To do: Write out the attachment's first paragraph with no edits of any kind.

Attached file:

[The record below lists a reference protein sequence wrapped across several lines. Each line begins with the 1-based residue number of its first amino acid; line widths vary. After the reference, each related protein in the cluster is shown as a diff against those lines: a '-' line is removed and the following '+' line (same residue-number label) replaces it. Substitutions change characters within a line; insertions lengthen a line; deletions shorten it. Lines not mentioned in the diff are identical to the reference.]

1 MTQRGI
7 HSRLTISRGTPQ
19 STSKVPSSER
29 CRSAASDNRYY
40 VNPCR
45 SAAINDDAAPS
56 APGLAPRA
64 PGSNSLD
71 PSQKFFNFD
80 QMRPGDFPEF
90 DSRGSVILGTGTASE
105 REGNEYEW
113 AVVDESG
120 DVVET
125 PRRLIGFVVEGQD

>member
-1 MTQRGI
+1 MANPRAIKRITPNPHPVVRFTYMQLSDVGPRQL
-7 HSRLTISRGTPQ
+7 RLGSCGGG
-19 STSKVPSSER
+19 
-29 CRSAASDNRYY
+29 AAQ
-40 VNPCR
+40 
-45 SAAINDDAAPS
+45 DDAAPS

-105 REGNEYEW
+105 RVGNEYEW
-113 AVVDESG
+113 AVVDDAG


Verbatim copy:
[The record below lists a reference protein sequence wrapped across several lines. Each line begins with the 1-based residue number of its first amino acid; line widths vary. After the reference, each related protein in the cluster is shown as a diff against those lines: a '-' line is removed and the following '+' line (same residue-number label) replaces it. Substitutions change characters within a line; insertions lengthen a line; deletions shorten it. Lines not mentioned in the diff are identical to the reference.]